Massey scrubbers weren't controlling dust, MSHA says
CHARLESTON, W.Va. -- Federal regulators said Wednesday they had blocked Massey Energy from using air scrubbers in dozens of underground mines because the equipment was not protecting miners from exposure to illegal levels of coal dust that causes black lung disease.
U.S. Mine Safety and Health Administration officials also said they believe the real reason Massey is upset about the move is that it stops the company from taking larger cuts of coal, reducing the coal giant's production rates.
"We've taken away extended cuts," said MSHA coal administrator Kevin Stricklin. "That's the heart of the issue in my opinion."
Extended cuts can allow coal operators to take up to twice as much coal, with cuts into the coal seam of up to 40 feet deep instead of 20 feet, Stricklin said.
In an interview, Stricklin responded to Massey news releases that have attacked MSHA for shutting down the use of scrubbers on 62 of 132 continuous mining machines at Massey operations across the coalfields.
Sticklin said MSHA data for last year show Massey had about 12 percent of the nation's mining units, but accounted for 23 percent of the federal citations issued for excessive dust in underground mines.
"That's telling me they're not doing very well in dust controls," he said.
Stricklin said MSHA inspectors and Massey's own sampling showed violations of federal dust limits, even when the company's mines were using the dust-scrubbing machines touted by Massey.
Massey has been pushing the scrubber issue in the wake of the deaths of 29 workers in an explosion at the company's Upper Big Branch Mine in Raleigh County. Massey has also complained that MSHA required ventilation changes at Upper Big Branch that reduced the fresh-air flow in that mine prior to the April 5 disaster.
On the scrubber issue, Massey has issued two news releases this week, including one on Wednesday that called for MSHA to reverse its action and "take immediate and concrete steps to make the issue of scrubbers an immediate priority for the sake of miners' health."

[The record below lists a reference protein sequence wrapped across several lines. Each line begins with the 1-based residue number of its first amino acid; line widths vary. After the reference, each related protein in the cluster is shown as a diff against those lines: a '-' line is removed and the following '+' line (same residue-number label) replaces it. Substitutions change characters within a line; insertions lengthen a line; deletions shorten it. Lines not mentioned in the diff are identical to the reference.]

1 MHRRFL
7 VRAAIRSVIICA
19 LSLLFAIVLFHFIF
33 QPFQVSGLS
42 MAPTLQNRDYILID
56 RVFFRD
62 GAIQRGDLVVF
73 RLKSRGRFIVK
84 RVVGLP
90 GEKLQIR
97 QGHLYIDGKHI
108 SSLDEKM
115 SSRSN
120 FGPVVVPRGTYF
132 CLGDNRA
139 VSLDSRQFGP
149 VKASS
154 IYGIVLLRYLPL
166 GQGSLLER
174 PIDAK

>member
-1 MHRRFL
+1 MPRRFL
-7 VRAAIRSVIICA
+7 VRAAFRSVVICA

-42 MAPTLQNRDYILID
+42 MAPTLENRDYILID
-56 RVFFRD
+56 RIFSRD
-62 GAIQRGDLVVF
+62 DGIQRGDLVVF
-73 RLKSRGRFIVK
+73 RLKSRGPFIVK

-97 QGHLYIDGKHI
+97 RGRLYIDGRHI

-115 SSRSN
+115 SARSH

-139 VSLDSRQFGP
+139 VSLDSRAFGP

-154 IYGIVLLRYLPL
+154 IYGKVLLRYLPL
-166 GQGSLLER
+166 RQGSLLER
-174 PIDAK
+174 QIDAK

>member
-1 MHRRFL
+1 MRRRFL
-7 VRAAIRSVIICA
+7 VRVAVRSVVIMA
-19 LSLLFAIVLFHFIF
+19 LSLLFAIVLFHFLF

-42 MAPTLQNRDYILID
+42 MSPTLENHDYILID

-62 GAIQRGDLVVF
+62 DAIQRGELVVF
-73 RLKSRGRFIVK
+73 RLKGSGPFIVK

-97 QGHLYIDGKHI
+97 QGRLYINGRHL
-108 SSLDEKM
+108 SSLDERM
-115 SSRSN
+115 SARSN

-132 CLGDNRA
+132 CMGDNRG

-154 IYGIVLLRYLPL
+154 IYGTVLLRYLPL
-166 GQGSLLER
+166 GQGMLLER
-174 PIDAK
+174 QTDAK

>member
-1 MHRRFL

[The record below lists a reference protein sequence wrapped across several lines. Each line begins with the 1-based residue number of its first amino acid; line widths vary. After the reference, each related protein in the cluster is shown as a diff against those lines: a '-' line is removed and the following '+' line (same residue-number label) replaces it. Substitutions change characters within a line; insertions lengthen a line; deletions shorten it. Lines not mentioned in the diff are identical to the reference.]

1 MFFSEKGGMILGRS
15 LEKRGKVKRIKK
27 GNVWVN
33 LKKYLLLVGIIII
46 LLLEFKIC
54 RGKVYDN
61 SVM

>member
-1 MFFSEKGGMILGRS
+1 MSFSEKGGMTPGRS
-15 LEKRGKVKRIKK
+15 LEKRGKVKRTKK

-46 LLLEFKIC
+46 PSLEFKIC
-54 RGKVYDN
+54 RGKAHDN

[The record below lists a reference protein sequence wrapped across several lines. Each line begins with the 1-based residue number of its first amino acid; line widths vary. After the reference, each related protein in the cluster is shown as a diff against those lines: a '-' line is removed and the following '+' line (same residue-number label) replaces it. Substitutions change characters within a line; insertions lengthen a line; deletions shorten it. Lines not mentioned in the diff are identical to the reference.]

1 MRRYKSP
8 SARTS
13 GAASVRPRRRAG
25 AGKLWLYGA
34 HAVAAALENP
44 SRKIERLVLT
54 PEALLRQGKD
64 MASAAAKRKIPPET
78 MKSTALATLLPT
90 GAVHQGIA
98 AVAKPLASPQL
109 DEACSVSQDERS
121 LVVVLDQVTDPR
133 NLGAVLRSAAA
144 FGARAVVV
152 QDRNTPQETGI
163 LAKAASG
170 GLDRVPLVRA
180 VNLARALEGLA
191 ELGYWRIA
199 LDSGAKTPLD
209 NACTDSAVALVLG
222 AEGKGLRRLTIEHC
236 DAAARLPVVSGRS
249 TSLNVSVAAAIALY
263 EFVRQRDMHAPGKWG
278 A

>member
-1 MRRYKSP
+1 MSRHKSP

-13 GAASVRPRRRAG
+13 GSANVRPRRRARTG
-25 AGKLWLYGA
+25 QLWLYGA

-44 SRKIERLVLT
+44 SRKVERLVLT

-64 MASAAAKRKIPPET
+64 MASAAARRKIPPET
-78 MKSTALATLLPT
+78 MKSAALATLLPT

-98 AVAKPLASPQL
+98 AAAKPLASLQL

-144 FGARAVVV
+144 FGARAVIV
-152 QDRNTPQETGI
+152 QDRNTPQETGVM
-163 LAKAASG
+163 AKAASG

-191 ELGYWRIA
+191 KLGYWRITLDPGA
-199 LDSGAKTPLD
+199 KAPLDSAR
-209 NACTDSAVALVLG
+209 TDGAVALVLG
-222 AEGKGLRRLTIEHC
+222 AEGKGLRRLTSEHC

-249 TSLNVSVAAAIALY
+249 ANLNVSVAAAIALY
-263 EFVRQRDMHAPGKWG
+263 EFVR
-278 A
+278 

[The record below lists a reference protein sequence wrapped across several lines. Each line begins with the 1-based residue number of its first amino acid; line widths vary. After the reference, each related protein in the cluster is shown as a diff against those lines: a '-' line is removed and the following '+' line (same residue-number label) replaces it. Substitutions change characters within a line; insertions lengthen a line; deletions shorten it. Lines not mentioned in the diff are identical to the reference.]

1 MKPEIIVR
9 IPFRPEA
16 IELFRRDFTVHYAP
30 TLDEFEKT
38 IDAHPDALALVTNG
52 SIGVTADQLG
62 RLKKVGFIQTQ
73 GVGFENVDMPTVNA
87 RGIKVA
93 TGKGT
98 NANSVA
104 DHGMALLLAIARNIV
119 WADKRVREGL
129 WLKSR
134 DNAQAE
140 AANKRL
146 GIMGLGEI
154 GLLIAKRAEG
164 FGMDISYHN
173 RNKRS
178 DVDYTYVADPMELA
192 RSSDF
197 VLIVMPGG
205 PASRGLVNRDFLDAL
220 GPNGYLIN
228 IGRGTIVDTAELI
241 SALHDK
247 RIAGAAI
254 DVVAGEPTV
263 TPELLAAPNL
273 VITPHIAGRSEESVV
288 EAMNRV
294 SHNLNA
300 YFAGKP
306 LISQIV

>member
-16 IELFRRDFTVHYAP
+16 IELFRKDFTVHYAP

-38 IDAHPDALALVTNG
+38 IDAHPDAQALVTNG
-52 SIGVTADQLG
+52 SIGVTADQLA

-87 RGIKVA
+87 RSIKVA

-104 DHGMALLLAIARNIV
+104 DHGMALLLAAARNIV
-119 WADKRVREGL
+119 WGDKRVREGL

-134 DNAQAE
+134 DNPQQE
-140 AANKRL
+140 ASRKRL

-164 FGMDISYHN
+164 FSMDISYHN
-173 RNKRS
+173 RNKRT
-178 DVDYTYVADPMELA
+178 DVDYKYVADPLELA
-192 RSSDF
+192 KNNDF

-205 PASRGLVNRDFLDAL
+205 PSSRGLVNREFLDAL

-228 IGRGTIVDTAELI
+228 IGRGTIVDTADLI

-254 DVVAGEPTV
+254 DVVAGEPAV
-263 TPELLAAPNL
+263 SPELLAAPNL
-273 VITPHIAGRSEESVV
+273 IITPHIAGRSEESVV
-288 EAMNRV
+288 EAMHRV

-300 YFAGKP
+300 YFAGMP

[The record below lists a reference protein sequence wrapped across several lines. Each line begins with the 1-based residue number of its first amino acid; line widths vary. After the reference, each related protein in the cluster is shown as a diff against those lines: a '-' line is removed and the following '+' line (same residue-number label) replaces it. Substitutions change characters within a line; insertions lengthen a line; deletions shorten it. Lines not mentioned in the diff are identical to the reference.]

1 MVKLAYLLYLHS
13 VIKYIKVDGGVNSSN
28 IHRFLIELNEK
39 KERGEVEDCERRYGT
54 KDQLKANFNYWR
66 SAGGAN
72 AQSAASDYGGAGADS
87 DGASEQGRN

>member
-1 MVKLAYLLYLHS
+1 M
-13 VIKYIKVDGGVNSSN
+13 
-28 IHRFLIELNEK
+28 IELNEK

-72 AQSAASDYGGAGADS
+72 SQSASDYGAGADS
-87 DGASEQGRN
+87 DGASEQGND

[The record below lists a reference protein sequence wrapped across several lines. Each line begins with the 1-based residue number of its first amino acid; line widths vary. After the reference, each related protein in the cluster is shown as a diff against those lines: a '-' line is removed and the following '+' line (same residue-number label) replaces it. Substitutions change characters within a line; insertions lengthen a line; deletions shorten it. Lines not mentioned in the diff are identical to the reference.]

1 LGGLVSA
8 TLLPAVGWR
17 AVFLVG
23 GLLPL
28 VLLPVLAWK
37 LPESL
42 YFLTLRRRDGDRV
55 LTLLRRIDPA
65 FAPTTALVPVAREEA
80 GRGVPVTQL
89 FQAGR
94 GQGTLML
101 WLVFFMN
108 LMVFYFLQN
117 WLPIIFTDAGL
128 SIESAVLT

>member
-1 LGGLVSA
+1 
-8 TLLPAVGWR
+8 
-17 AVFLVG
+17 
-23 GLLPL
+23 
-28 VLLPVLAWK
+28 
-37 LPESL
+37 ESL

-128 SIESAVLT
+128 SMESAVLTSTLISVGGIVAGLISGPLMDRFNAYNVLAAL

Among other things, Massey complained that MSHA "has never provided a written justification for their practice of turning off scrubbers" in underground mines.
"Our coal miners are also confused and, quite frankly, distressed by MSHA's action," the company said. "They cannot understand why the agency that has been created to protect their health and safety is doing the opposite."
But MSHA issued a policy letter nearly two years ago, in June 2008, which outlined its plans for dealing with proposals for extended cuts and the use of continuous mining machine scrubbers.
The two issues are related because other typical methods of ventilating the working mine face without scrubbers reduce the size of the coal cut that MSHA will allow.
In its June 2008 policy, MSHA warned that, while scrubbers can be beneficial, the equipment must be properly operated and maintained.
"When a supplemental system such as a dust scrubber or spray fan fails to perform as designed and/or stated in the approved plan, the extended cut is no longer considered adequately ventilated," the MSHA policy said. "For mining to continue, the operator must revert to a previously approved standard cut plan that does not require the supplemental system to be functional."
A month after that policy was issued, National Mining Association vice president Bruce Watzman wrote to Stricklin to object to it. Watzman argued that MSHA was moving with too broad a policy and that "scrubber use alone or in conjunction with other engineering controls or equipment represents an enormous technological step forward in methane and dust control."
"If the agency's concern is that scrubbers are not being properly operated or maintained, these concerns should be addressed by enforcement of proper operation and maintenance -- not by an attempt to prohibit these highly effective and proven devices," Watzman wrote in a July 2008 letter.
Reach Ken Ward Jr. at firstname.lastname@example.org or 304-348-1702.